Company spokesmen have insisted that the payments to Winnick's Pacific Capital Group were aboveboard, noting, "They were disclosed in the 2001 proxy statement."

· Winnick never told his own board that he and another Global Crossing director invested $25 million in a Singapore government-run entity that also owns Singapore Technologies. Singapore Technologies is the bankruptcy bidder preferred by Global executives. Winnick claimed his investment in the Singapore government-run entity, K-1 Ventures, was unrelated to the bankruptcy bid by Singapore Technologies, but resigned from the board of K-1 Ventures after the disclosure. Singapore Technologies is offering $750 million for Global, though it is believed worth $10 billion to $12 billion -- including $700 million in cash. Winnick's investment in a group bidding for his company has exposed him to charges that Global Crossing is promoting this Asian buyout on the cheap because Winnick owns a piece of the buyer. (Global CEO Legere has dismissed this criticism.)

Province, the angry shareholder, is amazed at all the avenues the rich can use to make money, while he struggles to figure out how to recoup his loss of 20,000 shares in Global Crossing. He bought them to finance his children's education.

He points to the money made off Global Crossing through every imaginable gambit by far wealthier players, and asks how his and others' stock can possibly be worthless when there was clearly so much money to be made.

"Yes, as with any stock, there was the risk that the stock would dip significantly," says Province. "But how, exactly, does a stock lose almost every penny?"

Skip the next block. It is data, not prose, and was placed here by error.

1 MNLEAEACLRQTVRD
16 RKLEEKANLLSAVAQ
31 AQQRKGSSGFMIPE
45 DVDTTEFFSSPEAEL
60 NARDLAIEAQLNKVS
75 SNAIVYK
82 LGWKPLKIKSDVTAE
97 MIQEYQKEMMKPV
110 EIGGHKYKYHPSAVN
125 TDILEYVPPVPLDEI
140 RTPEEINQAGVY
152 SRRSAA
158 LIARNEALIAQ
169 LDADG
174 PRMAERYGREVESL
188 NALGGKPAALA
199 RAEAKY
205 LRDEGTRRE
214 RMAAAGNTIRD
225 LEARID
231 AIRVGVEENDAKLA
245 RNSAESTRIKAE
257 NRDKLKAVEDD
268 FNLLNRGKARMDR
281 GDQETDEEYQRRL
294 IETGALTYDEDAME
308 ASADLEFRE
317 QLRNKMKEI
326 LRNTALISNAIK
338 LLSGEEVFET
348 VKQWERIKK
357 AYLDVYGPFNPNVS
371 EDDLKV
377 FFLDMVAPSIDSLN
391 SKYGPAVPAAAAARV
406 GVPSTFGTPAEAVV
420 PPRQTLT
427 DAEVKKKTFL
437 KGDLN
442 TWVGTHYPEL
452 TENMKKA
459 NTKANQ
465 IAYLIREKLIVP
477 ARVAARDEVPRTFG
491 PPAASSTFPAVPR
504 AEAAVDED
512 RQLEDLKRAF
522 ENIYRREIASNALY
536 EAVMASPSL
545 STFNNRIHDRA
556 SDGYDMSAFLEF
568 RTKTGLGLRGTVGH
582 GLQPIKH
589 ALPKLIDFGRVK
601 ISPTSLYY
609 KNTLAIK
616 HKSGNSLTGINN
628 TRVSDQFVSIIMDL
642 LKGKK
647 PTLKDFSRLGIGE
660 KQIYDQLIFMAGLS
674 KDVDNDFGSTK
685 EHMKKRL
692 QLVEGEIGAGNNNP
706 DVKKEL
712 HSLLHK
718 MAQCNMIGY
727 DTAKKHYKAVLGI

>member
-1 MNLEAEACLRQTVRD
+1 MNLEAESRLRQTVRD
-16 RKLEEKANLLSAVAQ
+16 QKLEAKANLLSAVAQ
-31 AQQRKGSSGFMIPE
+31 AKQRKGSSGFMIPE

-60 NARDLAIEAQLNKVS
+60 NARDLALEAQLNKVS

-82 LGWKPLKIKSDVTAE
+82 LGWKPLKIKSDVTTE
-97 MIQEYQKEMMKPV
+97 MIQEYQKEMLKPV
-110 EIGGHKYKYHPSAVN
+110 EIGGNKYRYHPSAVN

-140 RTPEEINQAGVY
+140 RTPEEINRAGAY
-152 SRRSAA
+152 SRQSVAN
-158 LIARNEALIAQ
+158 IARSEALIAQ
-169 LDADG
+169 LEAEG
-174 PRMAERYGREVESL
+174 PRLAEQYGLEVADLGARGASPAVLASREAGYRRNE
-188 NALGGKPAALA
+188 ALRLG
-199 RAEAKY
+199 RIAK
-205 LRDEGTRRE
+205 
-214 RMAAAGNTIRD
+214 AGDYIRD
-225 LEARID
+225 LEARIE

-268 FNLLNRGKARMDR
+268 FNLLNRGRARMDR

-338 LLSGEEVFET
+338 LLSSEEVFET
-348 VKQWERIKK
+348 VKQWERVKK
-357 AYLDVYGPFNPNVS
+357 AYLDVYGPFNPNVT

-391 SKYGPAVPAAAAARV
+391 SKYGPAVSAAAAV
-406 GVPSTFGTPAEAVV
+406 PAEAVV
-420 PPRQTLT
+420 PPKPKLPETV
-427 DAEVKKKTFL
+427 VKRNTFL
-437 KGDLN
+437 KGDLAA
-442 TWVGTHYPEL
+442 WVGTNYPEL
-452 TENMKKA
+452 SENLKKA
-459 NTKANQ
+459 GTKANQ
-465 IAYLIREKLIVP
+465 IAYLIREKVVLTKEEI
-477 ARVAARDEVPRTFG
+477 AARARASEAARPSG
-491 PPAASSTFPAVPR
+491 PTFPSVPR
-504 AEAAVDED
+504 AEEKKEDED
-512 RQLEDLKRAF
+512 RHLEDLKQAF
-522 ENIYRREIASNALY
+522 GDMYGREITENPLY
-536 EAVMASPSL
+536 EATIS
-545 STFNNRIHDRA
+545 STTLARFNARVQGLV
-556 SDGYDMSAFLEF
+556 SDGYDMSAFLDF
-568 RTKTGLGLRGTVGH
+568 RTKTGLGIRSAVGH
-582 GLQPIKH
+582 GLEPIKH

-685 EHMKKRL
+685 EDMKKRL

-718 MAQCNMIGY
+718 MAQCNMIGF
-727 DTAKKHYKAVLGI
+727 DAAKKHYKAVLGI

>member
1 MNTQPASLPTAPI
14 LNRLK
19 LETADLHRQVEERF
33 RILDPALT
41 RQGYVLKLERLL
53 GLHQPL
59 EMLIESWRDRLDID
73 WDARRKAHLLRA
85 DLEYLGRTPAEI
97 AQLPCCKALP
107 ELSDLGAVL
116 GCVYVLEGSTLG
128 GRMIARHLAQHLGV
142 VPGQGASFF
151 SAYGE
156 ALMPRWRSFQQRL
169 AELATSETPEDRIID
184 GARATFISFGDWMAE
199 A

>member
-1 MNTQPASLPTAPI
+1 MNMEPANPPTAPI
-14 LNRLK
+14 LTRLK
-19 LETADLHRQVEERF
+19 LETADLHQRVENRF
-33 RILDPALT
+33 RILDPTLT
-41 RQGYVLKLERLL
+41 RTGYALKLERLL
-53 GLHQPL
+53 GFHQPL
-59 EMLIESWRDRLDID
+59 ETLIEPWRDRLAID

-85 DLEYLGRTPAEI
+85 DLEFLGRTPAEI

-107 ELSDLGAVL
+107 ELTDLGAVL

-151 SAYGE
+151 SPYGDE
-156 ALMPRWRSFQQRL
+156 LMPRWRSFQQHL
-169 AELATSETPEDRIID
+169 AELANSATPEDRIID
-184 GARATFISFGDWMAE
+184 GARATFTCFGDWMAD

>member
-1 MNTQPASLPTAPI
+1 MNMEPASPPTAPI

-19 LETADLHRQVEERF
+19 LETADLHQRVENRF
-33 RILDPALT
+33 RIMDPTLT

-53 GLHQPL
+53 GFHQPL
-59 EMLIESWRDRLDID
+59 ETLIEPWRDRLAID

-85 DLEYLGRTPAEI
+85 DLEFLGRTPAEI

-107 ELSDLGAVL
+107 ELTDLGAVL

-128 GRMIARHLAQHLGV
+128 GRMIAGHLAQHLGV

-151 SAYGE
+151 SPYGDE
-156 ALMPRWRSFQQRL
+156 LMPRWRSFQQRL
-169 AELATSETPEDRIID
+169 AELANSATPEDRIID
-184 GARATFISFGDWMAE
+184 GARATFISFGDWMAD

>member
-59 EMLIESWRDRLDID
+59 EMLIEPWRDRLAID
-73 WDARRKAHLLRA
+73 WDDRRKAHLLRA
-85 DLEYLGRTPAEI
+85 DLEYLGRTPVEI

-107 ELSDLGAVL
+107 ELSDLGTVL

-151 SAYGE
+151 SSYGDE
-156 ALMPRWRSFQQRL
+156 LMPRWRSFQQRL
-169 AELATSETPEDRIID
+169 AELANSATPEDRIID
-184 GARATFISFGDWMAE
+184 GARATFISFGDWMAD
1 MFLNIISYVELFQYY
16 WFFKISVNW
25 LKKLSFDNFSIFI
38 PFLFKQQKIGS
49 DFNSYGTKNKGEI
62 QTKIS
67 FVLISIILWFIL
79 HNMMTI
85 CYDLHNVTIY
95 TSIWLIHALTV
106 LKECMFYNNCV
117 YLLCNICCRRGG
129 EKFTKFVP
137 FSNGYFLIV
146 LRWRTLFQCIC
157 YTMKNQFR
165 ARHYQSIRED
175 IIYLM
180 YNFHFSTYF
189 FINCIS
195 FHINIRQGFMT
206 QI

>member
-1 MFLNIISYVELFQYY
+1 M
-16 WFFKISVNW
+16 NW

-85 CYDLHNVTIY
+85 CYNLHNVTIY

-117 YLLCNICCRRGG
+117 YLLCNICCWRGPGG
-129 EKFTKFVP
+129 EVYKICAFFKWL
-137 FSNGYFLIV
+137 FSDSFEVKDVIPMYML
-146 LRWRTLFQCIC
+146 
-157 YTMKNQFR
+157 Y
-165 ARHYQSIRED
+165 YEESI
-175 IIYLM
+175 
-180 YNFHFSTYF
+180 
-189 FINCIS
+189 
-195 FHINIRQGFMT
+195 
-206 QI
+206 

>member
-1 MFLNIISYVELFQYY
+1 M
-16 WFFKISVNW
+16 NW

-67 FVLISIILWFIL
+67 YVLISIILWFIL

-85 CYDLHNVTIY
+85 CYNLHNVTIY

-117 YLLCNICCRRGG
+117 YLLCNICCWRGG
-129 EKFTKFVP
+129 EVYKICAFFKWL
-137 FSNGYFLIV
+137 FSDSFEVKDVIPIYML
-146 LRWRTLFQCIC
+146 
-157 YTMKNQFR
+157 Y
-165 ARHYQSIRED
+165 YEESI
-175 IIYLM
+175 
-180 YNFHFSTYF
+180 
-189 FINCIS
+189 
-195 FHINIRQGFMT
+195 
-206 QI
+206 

Despite shareholders' suspicions about the machinations of Winnick and his associates, the Global Crossing collapse may never be subjected to the kind of deeply detailed investigations that have characterized the Enron debacle.

First, there's the careful wooing of both political parties that has gone on for years. Then there's the public silence of Roy Olofson, the key whistleblower against Global Crossing. His silence, while perhaps legally advisable, has helped Winnick allies paint Olofson in the media as merely another disgruntled employee.

Olofson is suing for wrongful termination, but Global claims he was laid off after refusing to relocate to New Jersey.

Olofson's silence has been in sharp contrast to the near-celebrity status enjoyed by Enron whistleblower Sherron Watkins, whose angry letter questioning the company's accounting practices, written several months before Enron finally imploded, was leaked to the New York Times.

That silence may soon end, because Olofson is expected to testify at congressional hearings, possibly in May. Olofson's attorney, Brian Lysaght, says House investigators recently allowed Olofson to read a packet of Global Crossing documents they had gathered. Lysaght characterized the records as "incredibly incriminating."

If Olofson's claims spark mounting criticism, Global Crossing will be helped by the competence and aggressiveness of media crisis handler Howard Rubenstein, and the levelheaded calm of Global Crossing cochairman Lod Cook, among others.

Winnick is so sensitive about his image that when his former media handler, Mike Sitrick, learned that New Times was delving into Winnick's contributions to Gray Davis, Winnick was contacted immediately. Winnick in turn spoke to a Winnick Foundation employee who had dealt with New Times before, and knew about Winnick's political giving. That employee called New Times back to downplay Winnick's donations to Davis.

Cook, meanwhile, acts as a psychological anchor for Global Crossing. The longtime ARCO chief, 71, is unflappable as a flag on a windless day.

"For a while there, the media was getting its entertainment and its pound of flesh, basically," he says. "But I think the media are finally beginning to understand this is not Global Crossing's failure but a meltdown in the telecom industry."

Only a handful of people know what Gary Winnick thinks about all of this. But his actions indicate he is fighting to protect something he knows is easy to lose, and much harder to regain. Not his beloved billions. His public image.